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Wednesday, April 15, 2009
 EU Launches Case Against UK Over Privacy and Personal Data Protection
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Message Text: The European Commission has opened an infringement proceeding against the United Kingdom after a series of complaints by UK internet users about the use of a behavioural advertising technology known as 'Phorm' by internet service providers.

The proceeding addresses several problems with the UK's implementation of EU ePrivacy and personal data protection rules, under which EU countries must ensure, among other things, the confidentiality of communications by prohibiting interception and surveillance without the user's consent. These problems emerged during the Commission?s inquiry into the UK authorities? action in response to complaints from internet users concerning Phorm.

"Technologies like internet behavioural advertising can be useful for businesses and consumers but they must be used in a way that complies with EU rules. These rules are there to protect the privacy of citizens and must be rigorously enforced by all Member States," said EU Telecoms Commissioner Viviane Reding. "We have been following the Phorm case for some time and have concluded that there are problems in the way the UK has implemented parts of EU rules on the confidentiality of communications. I call on the UK authorities to change their national laws and ensure that national authorities are duly empowered and have proper sanctions at their disposal to enforce EU legislation on the confidentiality of communications. This should allow the UK to respond more vigorously to new challenges to ePrivacy and personal data protection such as those that have arisen in the Phorm case. It should also help reassure UK consumers about their privacy and data protection while surfing the internet."

Since April 2008, the Commission has received several questions from UK citizens and UK Members of the European Parliament concerned about the use of a behavioural advertising technology known as 'Phorm' by Internet Service Providers in the UK. Phorm technology works by constantly analysing customers' web surfing to determine users' interests and then deliver targeted advertising to users when they visit certain websites. In April 2008, the UK fixed operator, BT, admitted that it had tested Phorm in 2006 and 2007 without informing customers involved in the trial. BT carried out a new, invitation-based, trial of the technology in October-December 2008. BT?s trials resulted in a number of complaints to the UK data protection authority ? the Information Commissioner?s Office (ICO) and to the UK police.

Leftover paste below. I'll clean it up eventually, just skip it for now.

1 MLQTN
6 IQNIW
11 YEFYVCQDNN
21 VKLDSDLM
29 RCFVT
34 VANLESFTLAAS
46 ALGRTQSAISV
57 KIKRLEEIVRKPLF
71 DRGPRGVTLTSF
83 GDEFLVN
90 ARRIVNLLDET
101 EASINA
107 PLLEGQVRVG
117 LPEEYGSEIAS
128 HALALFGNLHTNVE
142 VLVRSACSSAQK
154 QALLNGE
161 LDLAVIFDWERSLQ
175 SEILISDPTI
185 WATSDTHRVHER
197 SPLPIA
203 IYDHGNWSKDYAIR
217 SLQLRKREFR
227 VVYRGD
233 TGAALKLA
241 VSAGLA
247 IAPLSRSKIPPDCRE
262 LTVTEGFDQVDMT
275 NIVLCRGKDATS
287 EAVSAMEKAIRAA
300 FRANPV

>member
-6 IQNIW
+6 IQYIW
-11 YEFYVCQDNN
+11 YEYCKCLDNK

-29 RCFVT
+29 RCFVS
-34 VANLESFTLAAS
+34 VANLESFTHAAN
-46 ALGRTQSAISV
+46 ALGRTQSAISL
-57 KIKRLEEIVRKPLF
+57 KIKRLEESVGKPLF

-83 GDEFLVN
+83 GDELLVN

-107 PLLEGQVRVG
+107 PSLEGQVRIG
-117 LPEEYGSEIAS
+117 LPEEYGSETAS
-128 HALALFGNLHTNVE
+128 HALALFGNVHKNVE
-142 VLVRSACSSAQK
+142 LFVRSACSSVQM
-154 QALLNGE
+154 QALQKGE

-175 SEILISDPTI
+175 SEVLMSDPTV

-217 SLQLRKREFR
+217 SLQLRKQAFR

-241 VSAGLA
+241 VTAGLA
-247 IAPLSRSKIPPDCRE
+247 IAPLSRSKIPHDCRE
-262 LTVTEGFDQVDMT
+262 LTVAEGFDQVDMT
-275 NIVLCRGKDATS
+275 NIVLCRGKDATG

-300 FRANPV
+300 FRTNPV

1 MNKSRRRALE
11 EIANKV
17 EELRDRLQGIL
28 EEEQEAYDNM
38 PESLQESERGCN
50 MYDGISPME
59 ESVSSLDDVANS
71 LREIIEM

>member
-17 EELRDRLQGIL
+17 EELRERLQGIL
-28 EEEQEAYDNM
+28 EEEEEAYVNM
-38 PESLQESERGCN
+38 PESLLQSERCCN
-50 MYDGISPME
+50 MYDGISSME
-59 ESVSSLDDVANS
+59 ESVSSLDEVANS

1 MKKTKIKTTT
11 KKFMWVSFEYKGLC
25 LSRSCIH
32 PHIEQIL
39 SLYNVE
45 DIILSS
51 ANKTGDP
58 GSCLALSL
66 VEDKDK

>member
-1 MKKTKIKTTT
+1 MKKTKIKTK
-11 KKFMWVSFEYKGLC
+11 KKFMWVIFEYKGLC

The Commission has written several letters to the UK authorities since July 2008, asking how they have implemented relevant EU laws in the context of the Phorm case. Following an analysis of the answers received the Commission has concerns that there are structural problems in the way the UK has implemented EU rules ensuring the confidentiality of communications.

Under UK law, which is enforced by the UK police, it is an offence to unlawfully intercept communications. However, the scope of this offence is limited to ?intentional? interception only. Moreover, according to this law, interception is also considered to be lawful when the interceptor has ?reasonable grounds for believing? that consent to interception has been given. The Commission is also concerned that the UK does not have an independent national supervisory authority dealing with such interceptions.

The Commsion said that The UK has two months to reply to this first stage of an infringement proceeding, the letter of formal notice sent on Thusday. If the Commission receives no reply, or if the observations presented by the UK are not satisfactory, the Commission may decide to issue a reasoned opinion (the second stage in an infringement proceeding). If the UK still fails to fulfil its obligations under EU law after that, the Commission will refer the case to the European Court of Justice.

High-profile operators like LiveJournal, Netmums, mySociety and Amazon.co.uk, have already chosen to block phorm.

The Open Rights Group
"By choosing to block the contentious online advertising system from scanning its web pages, these firms have taken the positive choice to protect their users? privacy and their own brands. We expect more sites to block Webwise in the near future and also ISPs to drop plans to snoop on web users," the group's executive director, Jim Killock, said.
 
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